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I'm familiar with the trick of of editing the /etc/hosts file to direct your computer's traffic to specific IP addresses. Now, I'm looking for a LAN-wide solution. Of course, I could edit all of the computers' /etc/hosts files (manually or automatically), but that's not ideal.

An ideal solution would involve a machine running a DNS server, and the router recognizing that as the server that takes precedence over anything that internet-wide DNS servers may offer. Or, perhaps, the router could act as the DNS server (after all, it knows how to convert computer names to IP addresses as part of DHCP). I'd prefer not to need to change any settings on the computers on the network.

Any suggestions? I'd hope this would be pretty easy.

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Which OS are you planning on using for the DNS server? Just about every OS has suitable DNS and DHCP servers available for them. – phuzion Aug 20 '09 at 1:54
Knowing how to convert computer names to IP addresses is not part of DHCP. It's an easy mistake to make. Your router's DHCP server advertises a bunch of settings, one of which is which DNS server clients should use. Your router is likely configured to advertise itself for DNS, and runs a small caching DNS server in its firmware. So although DHCP and DNS both run on the router they are separate services and can be split to separate machines. – Martijn Heemels Aug 20 '09 at 9:47
All I was saying is that DNS and DHCP are commonly packed together on the same system. – phuzion Aug 20 '09 at 11:33
up vote 5 down vote accepted

Setup DNS on a machine, and tell the router to hand out that IP address as the DNS server as part of the DHCP config. If your router doesn't support this, then perhaps consider something a little less arse.

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It might not be the router running the DHCP, so if it's not, change whatever is running your DHCP. – Mark Henderson Aug 20 '09 at 2:06

It could be my misreading of the question, but it sounds like you're trying to give out a specific address for one or two specific domains, instead of providing full external DNS lookup/caching capability to a group of hosts on your LAN. If this is the case, you accomplish this by setting up an internal-only bind server, and configure it to serve up the domains you're trying to modify as zones.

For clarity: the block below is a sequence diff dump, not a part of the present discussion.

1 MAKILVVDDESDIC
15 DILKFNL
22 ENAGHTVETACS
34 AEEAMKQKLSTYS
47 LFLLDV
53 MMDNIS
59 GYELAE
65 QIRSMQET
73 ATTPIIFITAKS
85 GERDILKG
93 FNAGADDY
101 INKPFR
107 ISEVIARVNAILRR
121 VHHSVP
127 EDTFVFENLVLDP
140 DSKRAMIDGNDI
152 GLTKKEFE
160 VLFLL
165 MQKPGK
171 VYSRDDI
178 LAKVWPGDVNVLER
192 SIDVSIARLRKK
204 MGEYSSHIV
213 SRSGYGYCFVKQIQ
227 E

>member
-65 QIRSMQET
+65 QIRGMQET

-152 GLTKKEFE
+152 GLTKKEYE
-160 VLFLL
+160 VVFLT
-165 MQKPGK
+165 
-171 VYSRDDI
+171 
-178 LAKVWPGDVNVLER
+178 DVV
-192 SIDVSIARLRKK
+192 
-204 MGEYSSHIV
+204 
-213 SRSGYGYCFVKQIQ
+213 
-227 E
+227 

For instance, if generally returns an external address of to the rest of the outside world, but for the hosts on your lan you want it to return, tell your internal-only BIND server that it owns the zone '' and give it a zonefile that defines an A-record for as When your LAN hosts query '', your internal BIND server won't even bother doing an external lookup. It will just say "Ah hah, I have a zonefile for right here, I'm going to return data from it" instead.



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dnsmasq should suit all your needs. It can act as a DNS server, taking entries from your hosts file. In addition, it can be configured as a DHCP server, so all other machines on the LAN will pick up their addresses, gateway address, and the address of your local DNS server, automatically

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Hi you can setup Bind on a dedicated server.( Then on the router (or firewall) which acts as DHCP + DNS server you tell that the router should use your DNS Server as primary one. When people will renew thier adress, they'll have your DNS server as the primary one. The Primary / secondary difference is important : When a user asks for a domain name that the primary server won't be able to respond, the second one will be asked. If you create custom hosts on the dns server, people will ask for it and it will work.

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Essentially I would just repeat what Womble has already said. I would add however that it would be in your best interests to do some reading and get to understand DNS, DHCP and the hosts file. They are so fundamental a part of networking that you will run into trouble if you don't understand them.

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If you are using a consumer grade router, i'd suggest looking into DDWRT for it, since ddwrt is a linux OS it shouldn't be to hard to setup a bind server on it, or a djbdns, but that is a pain to get setup if you don't know EXACTLY what you are doing.

Another note, dns servers tend to be security risks, even internal one, due to configuration as well as vulnerabilities. A solution might be to run a light os (knoppix or cut down centOS) that is PROPERLY configured in a VM on a system, so that if it does get hit, you can easily snapshot it back to where it was, this also means you don't need a "dedicated" machine, but can effectively have one.

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